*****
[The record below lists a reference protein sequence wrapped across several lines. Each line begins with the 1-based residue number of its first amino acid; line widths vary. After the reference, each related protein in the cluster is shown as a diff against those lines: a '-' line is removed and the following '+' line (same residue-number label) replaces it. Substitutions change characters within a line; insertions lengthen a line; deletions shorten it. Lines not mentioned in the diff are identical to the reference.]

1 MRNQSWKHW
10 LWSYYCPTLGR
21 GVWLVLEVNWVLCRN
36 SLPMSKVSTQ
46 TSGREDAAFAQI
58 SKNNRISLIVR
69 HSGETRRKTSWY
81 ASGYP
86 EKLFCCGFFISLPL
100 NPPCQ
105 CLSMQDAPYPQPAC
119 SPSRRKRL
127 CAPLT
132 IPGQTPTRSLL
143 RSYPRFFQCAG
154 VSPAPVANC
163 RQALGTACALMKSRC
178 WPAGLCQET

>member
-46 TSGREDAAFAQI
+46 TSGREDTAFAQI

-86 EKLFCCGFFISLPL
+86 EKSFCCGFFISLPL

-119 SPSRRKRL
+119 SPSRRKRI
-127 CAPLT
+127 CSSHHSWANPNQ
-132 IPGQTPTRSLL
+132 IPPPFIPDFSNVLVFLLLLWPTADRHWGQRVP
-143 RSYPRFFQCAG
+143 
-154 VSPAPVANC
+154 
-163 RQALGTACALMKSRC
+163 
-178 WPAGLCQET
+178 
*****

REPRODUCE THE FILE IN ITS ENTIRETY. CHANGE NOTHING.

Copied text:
[The record below lists a reference protein sequence wrapped across several lines. Each line begins with the 1-based residue number of its first amino acid; line widths vary. After the reference, each related protein in the cluster is shown as a diff against those lines: a '-' line is removed and the following '+' line (same residue-number label) replaces it. Substitutions change characters within a line; insertions lengthen a line; deletions shorten it. Lines not mentioned in the diff are identical to the reference.]

1 MRNQSWKHW
10 LWSYYCPTLGR
21 GVWLVLEVNWVLCRN
36 SLPMSKVSTQ
46 TSGREDAAFAQI
58 SKNNRISLIVR
69 HSGETRRKTSWY
81 ASGYP
86 EKLFCCGFFISLPL
100 NPPCQ
105 CLSMQDAPYPQPAC
119 SPSRRKRL
127 CAPLT
132 IPGQTPTRSLL
143 RSYPRFFQCAG
154 VSPAPVANC
163 RQALGTACALMKSRC
178 WPAGLCQET

>member
-46 TSGREDAAFAQI
+46 TSGREDTAFAQI

-86 EKLFCCGFFISLPL
+86 EKSFCCGFFISLPL

-119 SPSRRKRL
+119 SPSRRKRI
-127 CAPLT
+127 CSSHHSWANPNQ
-132 IPGQTPTRSLL
+132 IPPPFIPDFSNVLVFLLLLWPTADRHWGQRVP
-143 RSYPRFFQCAG
+143 
-154 VSPAPVANC
+154 
-163 RQALGTACALMKSRC
+163 
-178 WPAGLCQET
+178 